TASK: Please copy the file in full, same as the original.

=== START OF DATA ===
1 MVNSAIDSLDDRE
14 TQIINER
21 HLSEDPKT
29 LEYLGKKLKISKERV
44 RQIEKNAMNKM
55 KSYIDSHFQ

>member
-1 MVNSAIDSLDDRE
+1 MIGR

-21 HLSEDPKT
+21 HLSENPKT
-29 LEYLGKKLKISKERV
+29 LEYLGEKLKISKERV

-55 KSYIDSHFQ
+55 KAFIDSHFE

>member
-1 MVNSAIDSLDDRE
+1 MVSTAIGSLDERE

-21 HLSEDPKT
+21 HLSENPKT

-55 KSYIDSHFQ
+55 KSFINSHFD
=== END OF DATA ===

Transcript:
1 MVNSAIDSLDDRE
14 TQIINER
21 HLSEDPKT
29 LEYLGKKLKISKERV
44 RQIEKNAMNKM
55 KSYIDSHFQ

>member
-1 MVNSAIDSLDDRE
+1 MIGR

-21 HLSEDPKT
+21 HLSENPKT
-29 LEYLGKKLKISKERV
+29 LEYLGEKLKISKERV

-55 KSYIDSHFQ
+55 KAFIDSHFE

>member
-1 MVNSAIDSLDDRE
+1 MVSTAIGSLDERE

-21 HLSEDPKT
+21 HLSENPKT

-55 KSYIDSHFQ
+55 KSFINSHFD